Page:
The history of fish species and fishing in the Black Hills is actually quite different than what one might expect. Fishing is a popular seasonal activity along the waters of the Black Hills for visitors and natives alike.
Of the 22 reservoirs in the Black Hills region only four are natural lakes. The man-made lakes were created along area creeks and rivers to increase water storage, to provide flood control, and to enhance fishing and recreational opportunities. These improvements combined with stocking of non-native fish species have created an environment rich in fishing opportunities for many interests and skill levels.
The Black Hills provides an ideal environment for trout. While trout are not native to the region, the cool and swift streams of the Hills have allowed stocked trout to thrive over the past century. Approximately 800 miles of stream and 22 reservoirs currently support trout, and over half of that total is recognized for quality fly fishing opportunities on a year-round basis.
Cooler weather doesn’t stop the pursuit of rainbow, brook, and brown trout either! Trout exceeding 20 inches are known to exist in the cold water streams of the area; Battle, Beaver, Castle, Elk, French, Iron, Rapid, Spring, and Spearfish.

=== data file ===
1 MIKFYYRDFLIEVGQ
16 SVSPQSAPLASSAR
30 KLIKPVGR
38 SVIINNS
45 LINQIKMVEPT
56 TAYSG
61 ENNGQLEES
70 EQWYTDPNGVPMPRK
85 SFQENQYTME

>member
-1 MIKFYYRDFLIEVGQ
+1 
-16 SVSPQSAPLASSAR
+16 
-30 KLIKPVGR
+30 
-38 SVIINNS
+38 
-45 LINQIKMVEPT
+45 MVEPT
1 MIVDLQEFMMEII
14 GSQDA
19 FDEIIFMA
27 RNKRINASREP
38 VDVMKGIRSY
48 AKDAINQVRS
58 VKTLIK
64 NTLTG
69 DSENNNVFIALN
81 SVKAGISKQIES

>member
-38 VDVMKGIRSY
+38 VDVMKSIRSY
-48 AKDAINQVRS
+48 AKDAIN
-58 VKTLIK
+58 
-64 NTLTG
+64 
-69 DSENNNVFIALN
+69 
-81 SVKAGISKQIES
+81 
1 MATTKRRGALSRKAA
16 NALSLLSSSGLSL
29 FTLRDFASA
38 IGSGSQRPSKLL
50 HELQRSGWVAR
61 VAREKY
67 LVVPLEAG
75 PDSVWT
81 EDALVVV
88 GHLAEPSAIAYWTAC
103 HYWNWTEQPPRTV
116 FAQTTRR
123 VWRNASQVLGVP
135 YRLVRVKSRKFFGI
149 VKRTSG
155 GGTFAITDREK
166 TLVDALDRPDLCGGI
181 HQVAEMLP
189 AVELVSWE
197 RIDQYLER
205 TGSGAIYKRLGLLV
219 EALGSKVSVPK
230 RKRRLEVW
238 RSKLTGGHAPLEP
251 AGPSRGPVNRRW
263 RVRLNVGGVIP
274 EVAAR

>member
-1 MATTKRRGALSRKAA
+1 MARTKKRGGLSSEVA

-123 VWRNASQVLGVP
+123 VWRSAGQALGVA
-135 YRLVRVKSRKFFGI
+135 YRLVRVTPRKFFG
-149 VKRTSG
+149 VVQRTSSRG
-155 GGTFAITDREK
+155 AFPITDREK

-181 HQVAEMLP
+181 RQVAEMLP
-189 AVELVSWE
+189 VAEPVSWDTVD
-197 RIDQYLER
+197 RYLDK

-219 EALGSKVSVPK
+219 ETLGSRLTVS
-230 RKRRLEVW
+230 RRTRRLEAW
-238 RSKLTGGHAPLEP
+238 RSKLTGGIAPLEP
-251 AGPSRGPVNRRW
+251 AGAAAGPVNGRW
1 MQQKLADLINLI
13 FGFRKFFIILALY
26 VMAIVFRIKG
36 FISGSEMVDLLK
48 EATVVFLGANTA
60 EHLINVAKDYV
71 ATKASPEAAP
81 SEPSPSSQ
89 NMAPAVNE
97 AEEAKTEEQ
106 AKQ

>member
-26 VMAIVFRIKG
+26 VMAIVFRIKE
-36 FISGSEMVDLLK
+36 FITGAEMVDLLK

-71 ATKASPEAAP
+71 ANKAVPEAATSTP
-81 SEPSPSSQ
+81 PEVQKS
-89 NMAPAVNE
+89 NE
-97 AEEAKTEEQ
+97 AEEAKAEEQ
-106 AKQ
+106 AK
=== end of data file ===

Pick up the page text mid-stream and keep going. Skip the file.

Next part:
If you are not into trout, some of the lakes and rivers contain yellow perch, crappies, walleyes, bass (large and smallmouth), catfish, and northern pike.
Along the foothills of the Black Hills the Cheyenne, Belle Fourche, and Redwater Rivers provide good spots for angling as well.
Fishing is great in the lakes of the Black Hills. Popular lakes in the Black Hills include, Angostura, Bismarck, Center, Deerfield, Pactola, Sheridan, and Stockade to name just a few! Numerous smaller and more “intimate” settings are available at other Black Hills lakes.
For a complete source of Black Hills fishing information we recommend that you pick up a copy of the Black Hills Fishing Guide, a publication created by the South Dakota Game, Fish and Parks Department. This will help you to identify the locations for you to bring in the big one, or the one that is more suited for your frying pan.
One-day, three-day, and yearlong fishing licenses are available at stores throughout the Black Hills. They are also available at any county courthouse or an office of the South Dakota Game, Fish and Parks Department.